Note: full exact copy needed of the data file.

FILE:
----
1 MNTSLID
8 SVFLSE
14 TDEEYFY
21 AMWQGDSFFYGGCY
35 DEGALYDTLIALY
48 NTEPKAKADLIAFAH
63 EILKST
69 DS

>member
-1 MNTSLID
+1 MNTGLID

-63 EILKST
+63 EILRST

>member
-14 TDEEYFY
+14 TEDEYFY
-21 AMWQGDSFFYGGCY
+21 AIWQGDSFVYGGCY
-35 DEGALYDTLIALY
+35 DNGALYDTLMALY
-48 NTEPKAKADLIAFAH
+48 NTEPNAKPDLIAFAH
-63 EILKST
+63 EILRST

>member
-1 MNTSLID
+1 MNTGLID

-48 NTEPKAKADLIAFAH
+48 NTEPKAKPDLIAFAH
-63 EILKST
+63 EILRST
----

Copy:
1 MNTSLID
8 SVFLSE
14 TDEEYFY
21 AMWQGDSFFYGGCY
35 DEGALYDTLIALY
48 NTEPKAKADLIAFAH
63 EILKST
69 DS

>member
-1 MNTSLID
+1 MNTGLID

-63 EILKST
+63 EILRST

>member
-14 TDEEYFY
+14 TEDEYFY
-21 AMWQGDSFFYGGCY
+21 AIWQGDSFVYGGCY
-35 DEGALYDTLIALY
+35 DNGALYDTLMALY
-48 NTEPKAKADLIAFAH
+48 NTEPNAKPDLIAFAH
-63 EILKST
+63 EILRST

>member
-1 MNTSLID
+1 MNTGLID

-48 NTEPKAKADLIAFAH
+48 NTEPKAKPDLIAFAH
-63 EILKST
+63 EILRST